Seth Godin’s little book, The Dip, addresses the question of when to quit and when to stick. The subtitle—a Little Book that Teaches You When to Quit (and When to Stick) –is really what caught my attention. I’ve been wondering lately if it’s time to quit.
We all find ourselves at various points in our life questioning whether it’s time to quit something—a new endeavor, a relationship, a job—or stick it out. Is it worth the hassle? Is this a dead end? Or is success just around the corner if only I will persevere? Complicating the dilemma is the way most of us are conditioned from childhood to avoid quitting. We’ve been told again and again that quitting is bad, that no one likes a quitter.
Godin defines a Dip as “a temporary setback that you will overcome if you keep pushing.” He points out that successful people know the difference between a Dip and a dead end, and they are not afraid of quitting when they realize that they are facing a dead end. They ignore the childhood voices and unabashedly quit—fast and often. By quitting, they maintain their focus and motivation for what really counts. Consequently, they have what it takes to stick, to push through the dip and taste success.
Just this week I was speaking with colleagues who, like me, are challenged to infuse life and energy into their equipping processes. Some of the realities we contend with include our nation’s bent towards consumerism, the preoccupation of many with how they are going to provide for their family, and calendars that are so full there is no margin for serving inside—let alone outside—the church. It’s enough to make an equipper wonder if it’s time to quit.
And maybe it is time to quit… quit so that we can stick! When was the last time you took an objective look at the efficacy of your equipping ministry? Consider…
- asking for feedback from people who have recently gone through your equipping and assimilation process.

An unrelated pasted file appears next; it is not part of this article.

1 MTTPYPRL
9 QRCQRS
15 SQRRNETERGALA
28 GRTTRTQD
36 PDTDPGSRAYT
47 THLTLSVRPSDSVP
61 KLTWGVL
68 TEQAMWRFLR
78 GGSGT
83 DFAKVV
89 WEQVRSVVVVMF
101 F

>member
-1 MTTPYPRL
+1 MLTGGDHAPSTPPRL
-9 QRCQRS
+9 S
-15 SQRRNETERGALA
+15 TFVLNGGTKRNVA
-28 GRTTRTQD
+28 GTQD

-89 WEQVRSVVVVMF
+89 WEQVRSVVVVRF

- ruthlessly evaluating each and every step of that process. What are its strengths? Where are its growing edges?
- fearlessly quitting those practices that have lost their effectiveness or have become stale from years of use.
- researching fresh ways of equipping. Talk to equipping leaders from other churches… from other denominations… from other parts of the country.*
As equipping leaders, our call is to guide believers into a right understanding of their place in kingdom service. Quitting some of the old programs, processes, and applications in order to live into that big picture just may be the means by which we can ride out the Dip and stick… stick to our God-given ministry of equipping the saints for service!
*Where can you connect with equipping leaders from other churches, denominations and parts of the country all at the same time—and receive fresh training for your ministry? At the LifeServe National Conference! I’ll be there, and I’m looking forward to having an equipping conversation with you!
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These are good steps to use in evaluating our ministry. Our call to equipping leadership means we must be strong and courageous as we evaluate our current ministries.
Thanks for giving me insight into how I can start the process!